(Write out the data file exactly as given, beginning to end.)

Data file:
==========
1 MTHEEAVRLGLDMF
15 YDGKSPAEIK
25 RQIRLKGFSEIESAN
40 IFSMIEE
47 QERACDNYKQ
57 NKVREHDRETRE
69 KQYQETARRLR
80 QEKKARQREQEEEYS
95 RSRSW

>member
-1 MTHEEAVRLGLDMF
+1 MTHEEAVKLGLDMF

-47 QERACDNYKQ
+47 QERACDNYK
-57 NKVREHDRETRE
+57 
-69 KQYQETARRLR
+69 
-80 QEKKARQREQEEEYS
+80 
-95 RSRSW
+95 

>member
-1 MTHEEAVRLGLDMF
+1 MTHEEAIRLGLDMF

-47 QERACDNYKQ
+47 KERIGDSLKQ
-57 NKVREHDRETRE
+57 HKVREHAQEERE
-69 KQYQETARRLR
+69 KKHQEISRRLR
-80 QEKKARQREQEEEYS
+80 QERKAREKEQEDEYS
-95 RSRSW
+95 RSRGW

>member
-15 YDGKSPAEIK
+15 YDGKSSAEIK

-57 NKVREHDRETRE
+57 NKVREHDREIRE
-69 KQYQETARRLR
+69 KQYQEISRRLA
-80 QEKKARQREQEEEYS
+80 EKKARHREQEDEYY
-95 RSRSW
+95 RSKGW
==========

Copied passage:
1 MTHEEAVRLGLDMF
15 YDGKSPAEIK
25 RQIRLKGFSEIESAN
40 IFSMIEE
47 QERACDNYKQ
57 NKVREHDRETRE
69 KQYQETARRLR
80 QEKKARQREQEEEYS
95 RSRSW

>member
-1 MTHEEAVRLGLDMF
+1 MTHEEAVKLGLDMF

-47 QERACDNYKQ
+47 QERACDNYK
-57 NKVREHDRETRE
+57 
-69 KQYQETARRLR
+69 
-80 QEKKARQREQEEEYS
+80 
-95 RSRSW
+95 

>member
-1 MTHEEAVRLGLDMF
+1 MTHEEAIRLGLDMF

-47 QERACDNYKQ
+47 KERIGDSLKQ
-57 NKVREHDRETRE
+57 HKVREHAQEERE
-69 KQYQETARRLR
+69 KKHQEISRRLR
-80 QEKKARQREQEEEYS
+80 QERKAREKEQEDEYS
-95 RSRSW
+95 RSRGW

>member
-15 YDGKSPAEIK
+15 YDGKSSAEIK

-57 NKVREHDRETRE
+57 NKVREHDREIRE
-69 KQYQETARRLR
+69 KQYQEISRRLA
-80 QEKKARQREQEEEYS
+80 EKKARHREQEDEYY
-95 RSRSW
+95 RSKGW